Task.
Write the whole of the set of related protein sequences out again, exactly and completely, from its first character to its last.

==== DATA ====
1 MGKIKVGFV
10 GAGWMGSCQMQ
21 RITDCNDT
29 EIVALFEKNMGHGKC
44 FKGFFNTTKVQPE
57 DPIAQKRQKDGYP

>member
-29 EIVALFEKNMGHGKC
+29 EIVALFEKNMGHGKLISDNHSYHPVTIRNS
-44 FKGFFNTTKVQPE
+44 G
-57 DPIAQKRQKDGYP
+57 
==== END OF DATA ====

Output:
1 MGKIKVGFV
10 GAGWMGSCQMQ
21 RITDCNDT
29 EIVALFEKNMGHGKC
44 FKGFFNTTKVQPE
57 DPIAQKRQKDGYP

>member
-29 EIVALFEKNMGHGKC
+29 EIVALFEKNMGHGKLISDNHSYHPVTIRNS
-44 FKGFFNTTKVQPE
+44 G
-57 DPIAQKRQKDGYP
+57 